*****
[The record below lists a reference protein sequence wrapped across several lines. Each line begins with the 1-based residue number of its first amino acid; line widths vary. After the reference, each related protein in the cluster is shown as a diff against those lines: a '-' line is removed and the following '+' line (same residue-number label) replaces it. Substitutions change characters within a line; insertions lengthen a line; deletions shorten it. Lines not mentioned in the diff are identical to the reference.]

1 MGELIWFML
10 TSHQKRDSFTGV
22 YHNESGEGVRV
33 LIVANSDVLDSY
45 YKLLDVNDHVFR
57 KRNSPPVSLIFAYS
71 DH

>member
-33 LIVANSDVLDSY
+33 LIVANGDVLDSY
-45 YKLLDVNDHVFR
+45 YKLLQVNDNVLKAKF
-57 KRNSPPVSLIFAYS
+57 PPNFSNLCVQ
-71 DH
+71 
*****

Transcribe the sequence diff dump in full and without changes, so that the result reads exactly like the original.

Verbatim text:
[The record below lists a reference protein sequence wrapped across several lines. Each line begins with the 1-based residue number of its first amino acid; line widths vary. After the reference, each related protein in the cluster is shown as a diff against those lines: a '-' line is removed and the following '+' line (same residue-number label) replaces it. Substitutions change characters within a line; insertions lengthen a line; deletions shorten it. Lines not mentioned in the diff are identical to the reference.]

1 MGELIWFML
10 TSHQKRDSFTGV
22 YHNESGEGVRV
33 LIVANSDVLDSY
45 YKLLDVNDHVFR
57 KRNSPPVSLIFAYS
71 DH

>member
-33 LIVANSDVLDSY
+33 LIVANGDVLDSY
-45 YKLLDVNDHVFR
+45 YKLLQVNDNVLKAKF
-57 KRNSPPVSLIFAYS
+57 PPNFSNLCVQ
-71 DH
+71 